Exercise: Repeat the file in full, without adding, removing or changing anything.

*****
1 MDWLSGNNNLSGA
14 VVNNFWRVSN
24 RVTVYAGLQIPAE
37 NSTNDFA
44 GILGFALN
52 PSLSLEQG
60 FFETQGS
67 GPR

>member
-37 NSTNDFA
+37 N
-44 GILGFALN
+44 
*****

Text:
1 MDWLSGNNNLSGA
14 VVNNFWRVSN
24 RVTVYAGLQIPAE
37 NSTNDFA
44 GILGFALN
52 PSLSLEQG
60 FFETQGS
67 GPR

>member
-37 NSTNDFA
+37 N
-44 GILGFALN
+44 